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What is the role of the gardeners? Why have they been included in the novel written by J. Austen and how do they help develop the plot?

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Introduction

What is the role of the gardeners? Why have they been included in the novel written by J. Austen and how do they help develop the plot? The Gardiner's main role in this Jane Austen novel is the parental love and advice they give to Elizabeth and Jane. To Elizabeth and Jane, Mr. And Mrs. Gardiner are the parents that they felt they should have had. They are sensible, caring and intelligent people and never allow themselves to judge. Whenever Jane or Elizabeth is in trouble they seek comfort and advice from Mrs. Gardiner instead of Mrs. Bennet. The sisters realize that they are more likely to get a much more suitable advice from their aunt than from their mother. Apart from her sister Jane, Elizabeth seems to relate and confide in Mrs. Gardiner. An example of this is when Elizabeth and Mrs. Gardiner were discussing Mr. Darcy and Wickham, Mrs. Gardiner did not judge both characters from what she had heard and warned Elizabeth to be careful of Wickham and to give Mr. ...read more.

Middle

Gardiner is a man below Darcy's status yet we see Mr. Darcy conversing with Mr. Gardiner. This is a real change because before status was very important to him as he pointed out when asking Elizabeth for her hand in marriage. Mrs. Gardiner tells Elizabeth that does not seem so bad and has great manners. And Elizabeth is just as surprised. This was when Elizabeth's view on Darcy began to change a great deal. This shows that without the Gardiners, Elizabeth's feelings towards Mr. Darcy may never have changed. Another crucial role the Gardiners' play in this novel is when Lydia, Elizabeth's youngest sister, elopes with Wickham to London. When the Bennets finds out Mr. Bennet goes to London in search of his youngest daughter. Meanwhile Elizabeth is still in Derbyshire with her aunt and uncle when she receives the news of Lydia. When Darcy visits Elizabeth, he finds her in a terrible state. ...read more.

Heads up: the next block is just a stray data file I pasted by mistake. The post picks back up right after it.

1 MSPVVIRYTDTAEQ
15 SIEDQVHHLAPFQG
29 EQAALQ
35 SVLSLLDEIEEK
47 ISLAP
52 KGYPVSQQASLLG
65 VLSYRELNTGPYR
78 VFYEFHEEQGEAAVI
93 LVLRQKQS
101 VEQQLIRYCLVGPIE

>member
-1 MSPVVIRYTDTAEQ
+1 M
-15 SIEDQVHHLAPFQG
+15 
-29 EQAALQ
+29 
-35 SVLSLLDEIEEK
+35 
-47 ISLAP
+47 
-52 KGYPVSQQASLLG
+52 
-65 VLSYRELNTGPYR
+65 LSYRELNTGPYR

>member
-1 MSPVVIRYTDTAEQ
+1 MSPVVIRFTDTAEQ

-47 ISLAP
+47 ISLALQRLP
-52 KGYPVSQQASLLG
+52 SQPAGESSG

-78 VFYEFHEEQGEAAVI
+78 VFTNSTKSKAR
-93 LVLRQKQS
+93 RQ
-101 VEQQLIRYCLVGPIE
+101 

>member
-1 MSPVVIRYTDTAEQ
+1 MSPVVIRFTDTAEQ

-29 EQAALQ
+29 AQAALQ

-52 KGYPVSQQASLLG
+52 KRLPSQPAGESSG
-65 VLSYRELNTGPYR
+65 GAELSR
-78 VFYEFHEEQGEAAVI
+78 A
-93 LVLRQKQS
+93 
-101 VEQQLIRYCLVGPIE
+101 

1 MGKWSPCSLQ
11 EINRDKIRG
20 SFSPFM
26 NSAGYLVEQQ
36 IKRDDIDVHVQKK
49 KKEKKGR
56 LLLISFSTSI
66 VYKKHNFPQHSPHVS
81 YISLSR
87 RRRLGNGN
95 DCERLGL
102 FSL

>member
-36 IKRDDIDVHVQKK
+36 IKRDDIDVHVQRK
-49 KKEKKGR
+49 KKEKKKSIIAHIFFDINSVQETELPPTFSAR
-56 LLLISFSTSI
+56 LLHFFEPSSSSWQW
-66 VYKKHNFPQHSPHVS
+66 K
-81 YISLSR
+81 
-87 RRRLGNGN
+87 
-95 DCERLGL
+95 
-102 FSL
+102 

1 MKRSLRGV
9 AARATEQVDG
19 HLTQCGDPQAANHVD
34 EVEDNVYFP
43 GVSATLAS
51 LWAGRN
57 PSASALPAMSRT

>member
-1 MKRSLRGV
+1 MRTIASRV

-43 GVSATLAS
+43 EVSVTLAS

Conclusion

Secondly, his character is known for judging other characters such as Mrs. Bennet and Mr. Bennet, pointed out in the letter he wrote to Elizabeth, this would mean that he must have trusted the Gardiners to keep their word and not gossiped about what had happened and believed that they had their nieces best interests at heart. From the author's point of view, J. Austen is known to put characters in novel that are quite normal so that other characters can be compared to them to see how ridiculous or outrageous they are. In this novel the neutral characters are Mr. and Mrs. Gardiner. They are an example of a married couple that is well mannered and intelligent. J. Austen has also been known to have relatives who are a contrast to each other. Mr. Gardiner is Mrs. Bennet's brother, yet he has a completely different personality to his sister's, just like Elizabeth has with her sister, Lydia. J. Austen liked showing that even if you are related to someone; it didn't necessarily mean you were exactly like them. Saori Yoshimoto, 11 BRU ...read more.

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